Lekythoi were used in Ancient Greece to preserve and pour perfumed oil and ointments: its particular shape limited the release of the contents and was suitable to prevent waste. Lekythoi were mainly used at baths and gymnasiums and for funerary offerings, as they were sometimes used for anointing dead bodies. The presence of the dancer and the tainia may suggest that this particular lekythos was intended for ritual use at a festival, though the lone dancer and the fact that the tainia is set aside could imply a scene of practice rather than performance. Attic pottery usually depicts many scenes of women taking part in different activities of everyday life and offers an interesting insight into a range of women’s roles in Ancient Greek society.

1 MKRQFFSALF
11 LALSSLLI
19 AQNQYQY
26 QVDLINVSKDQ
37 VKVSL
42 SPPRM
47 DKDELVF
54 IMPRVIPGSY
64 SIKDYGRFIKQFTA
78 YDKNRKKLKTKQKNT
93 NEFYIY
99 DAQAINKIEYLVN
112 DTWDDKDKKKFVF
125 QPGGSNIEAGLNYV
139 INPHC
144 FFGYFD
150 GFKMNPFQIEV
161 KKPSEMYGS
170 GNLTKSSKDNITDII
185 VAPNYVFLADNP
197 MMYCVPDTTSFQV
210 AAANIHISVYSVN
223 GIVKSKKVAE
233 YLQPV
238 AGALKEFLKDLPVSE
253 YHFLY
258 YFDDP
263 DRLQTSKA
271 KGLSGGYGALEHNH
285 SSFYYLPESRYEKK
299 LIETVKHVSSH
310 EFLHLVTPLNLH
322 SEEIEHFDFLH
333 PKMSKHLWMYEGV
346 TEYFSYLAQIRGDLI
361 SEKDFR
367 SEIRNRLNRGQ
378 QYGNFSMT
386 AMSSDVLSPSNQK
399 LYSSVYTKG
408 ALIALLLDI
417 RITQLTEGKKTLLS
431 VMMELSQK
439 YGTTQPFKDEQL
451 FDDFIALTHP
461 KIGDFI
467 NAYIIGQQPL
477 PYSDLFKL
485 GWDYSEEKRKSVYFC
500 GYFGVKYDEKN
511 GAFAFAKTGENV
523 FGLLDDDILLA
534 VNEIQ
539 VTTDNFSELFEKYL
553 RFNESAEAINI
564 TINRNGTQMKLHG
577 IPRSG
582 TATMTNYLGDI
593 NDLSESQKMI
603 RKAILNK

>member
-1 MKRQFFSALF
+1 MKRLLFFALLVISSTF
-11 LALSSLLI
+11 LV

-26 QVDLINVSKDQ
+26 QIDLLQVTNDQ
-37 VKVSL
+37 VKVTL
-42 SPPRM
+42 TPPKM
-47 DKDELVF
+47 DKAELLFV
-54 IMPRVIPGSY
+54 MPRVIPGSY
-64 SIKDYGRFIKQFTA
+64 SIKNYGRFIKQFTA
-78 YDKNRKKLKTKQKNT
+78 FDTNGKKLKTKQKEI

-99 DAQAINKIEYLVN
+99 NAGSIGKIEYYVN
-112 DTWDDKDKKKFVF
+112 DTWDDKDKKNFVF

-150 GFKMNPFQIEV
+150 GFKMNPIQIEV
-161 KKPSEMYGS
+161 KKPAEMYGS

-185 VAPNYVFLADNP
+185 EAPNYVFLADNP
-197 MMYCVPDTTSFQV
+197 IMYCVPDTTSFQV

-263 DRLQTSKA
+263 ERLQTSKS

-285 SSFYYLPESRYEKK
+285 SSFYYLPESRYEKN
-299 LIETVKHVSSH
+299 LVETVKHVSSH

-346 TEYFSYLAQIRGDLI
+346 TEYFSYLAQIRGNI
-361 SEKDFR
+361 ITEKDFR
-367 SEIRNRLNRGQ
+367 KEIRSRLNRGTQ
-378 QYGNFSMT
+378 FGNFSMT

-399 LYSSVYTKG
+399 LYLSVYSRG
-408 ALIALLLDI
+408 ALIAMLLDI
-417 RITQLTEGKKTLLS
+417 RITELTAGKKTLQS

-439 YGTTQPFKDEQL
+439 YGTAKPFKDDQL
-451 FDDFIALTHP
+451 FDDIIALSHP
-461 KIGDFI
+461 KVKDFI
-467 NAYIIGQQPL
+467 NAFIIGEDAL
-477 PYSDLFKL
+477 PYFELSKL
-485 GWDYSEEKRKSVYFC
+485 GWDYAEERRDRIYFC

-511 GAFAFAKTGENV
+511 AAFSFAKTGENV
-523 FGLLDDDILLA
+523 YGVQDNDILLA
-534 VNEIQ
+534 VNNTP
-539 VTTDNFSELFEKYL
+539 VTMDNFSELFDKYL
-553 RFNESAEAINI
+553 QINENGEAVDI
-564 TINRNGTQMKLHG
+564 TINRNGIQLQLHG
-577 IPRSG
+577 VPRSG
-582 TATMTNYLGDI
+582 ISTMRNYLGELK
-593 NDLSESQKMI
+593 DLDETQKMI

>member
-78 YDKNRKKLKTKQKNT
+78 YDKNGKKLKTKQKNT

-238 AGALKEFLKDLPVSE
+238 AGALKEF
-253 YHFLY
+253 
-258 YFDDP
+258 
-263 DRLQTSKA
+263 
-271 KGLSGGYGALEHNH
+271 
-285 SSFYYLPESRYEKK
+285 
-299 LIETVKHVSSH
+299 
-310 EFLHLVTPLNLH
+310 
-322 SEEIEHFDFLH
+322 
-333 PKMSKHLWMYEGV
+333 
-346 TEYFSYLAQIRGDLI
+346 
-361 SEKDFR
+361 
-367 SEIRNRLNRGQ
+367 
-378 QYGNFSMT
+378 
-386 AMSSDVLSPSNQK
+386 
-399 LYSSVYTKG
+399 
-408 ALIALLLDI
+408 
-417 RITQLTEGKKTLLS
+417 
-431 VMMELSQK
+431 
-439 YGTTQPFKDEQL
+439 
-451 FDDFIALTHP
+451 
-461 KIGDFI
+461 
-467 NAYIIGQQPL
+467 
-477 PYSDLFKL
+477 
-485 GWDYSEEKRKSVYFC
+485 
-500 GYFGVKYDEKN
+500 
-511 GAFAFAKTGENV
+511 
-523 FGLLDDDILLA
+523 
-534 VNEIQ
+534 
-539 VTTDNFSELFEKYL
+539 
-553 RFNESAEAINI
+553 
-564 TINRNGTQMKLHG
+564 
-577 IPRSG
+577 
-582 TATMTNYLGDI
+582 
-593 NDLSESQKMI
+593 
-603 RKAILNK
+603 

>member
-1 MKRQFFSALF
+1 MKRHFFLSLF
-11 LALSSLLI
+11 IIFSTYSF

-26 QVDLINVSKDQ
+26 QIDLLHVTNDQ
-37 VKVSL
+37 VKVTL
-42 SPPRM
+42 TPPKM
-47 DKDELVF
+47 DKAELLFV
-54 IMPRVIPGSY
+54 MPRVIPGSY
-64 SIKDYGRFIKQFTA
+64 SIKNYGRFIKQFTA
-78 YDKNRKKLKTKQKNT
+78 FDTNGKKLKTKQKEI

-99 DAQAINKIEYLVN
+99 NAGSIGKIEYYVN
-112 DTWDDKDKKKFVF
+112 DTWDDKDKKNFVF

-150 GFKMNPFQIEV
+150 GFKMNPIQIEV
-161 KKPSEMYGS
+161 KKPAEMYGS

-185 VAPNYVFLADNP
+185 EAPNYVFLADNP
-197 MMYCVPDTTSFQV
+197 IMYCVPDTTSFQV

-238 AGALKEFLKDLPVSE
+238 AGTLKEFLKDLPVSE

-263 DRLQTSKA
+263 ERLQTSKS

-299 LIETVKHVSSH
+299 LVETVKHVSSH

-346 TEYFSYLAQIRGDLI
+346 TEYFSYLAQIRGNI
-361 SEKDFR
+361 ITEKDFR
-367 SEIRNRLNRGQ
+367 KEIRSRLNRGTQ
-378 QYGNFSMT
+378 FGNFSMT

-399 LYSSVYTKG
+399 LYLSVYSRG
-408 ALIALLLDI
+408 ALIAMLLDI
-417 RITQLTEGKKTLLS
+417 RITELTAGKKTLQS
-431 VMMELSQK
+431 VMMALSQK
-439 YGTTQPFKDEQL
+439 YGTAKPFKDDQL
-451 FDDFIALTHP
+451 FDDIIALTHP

To discover more about Greek black and red figure pottery, please visit our relevant blog post: Black and Red Figure Attic Pottery.
Greek Attic Red Figure Lekythos
A beautiful Greek Attic red-figure lekythos featuring a funnelled neck, leading to a stout, rounded body, the two of which are connected by a single curved handle. The lekythos is covered in a glossy black slip, with the exception of the bottom rim and the female figure which forms its main decoration, achieved through a complex, three-step firing process. The female figure, dressed in an elaborately draped peplos and himation, is depicted mid-stride, suggesting that she is likely a dancer. The strip of cloth, which appears hung on a peg to the left of the figure, may be a tainia, a form of ceremonial headband of Greek traditions that could have been worn on the head as well as on the body.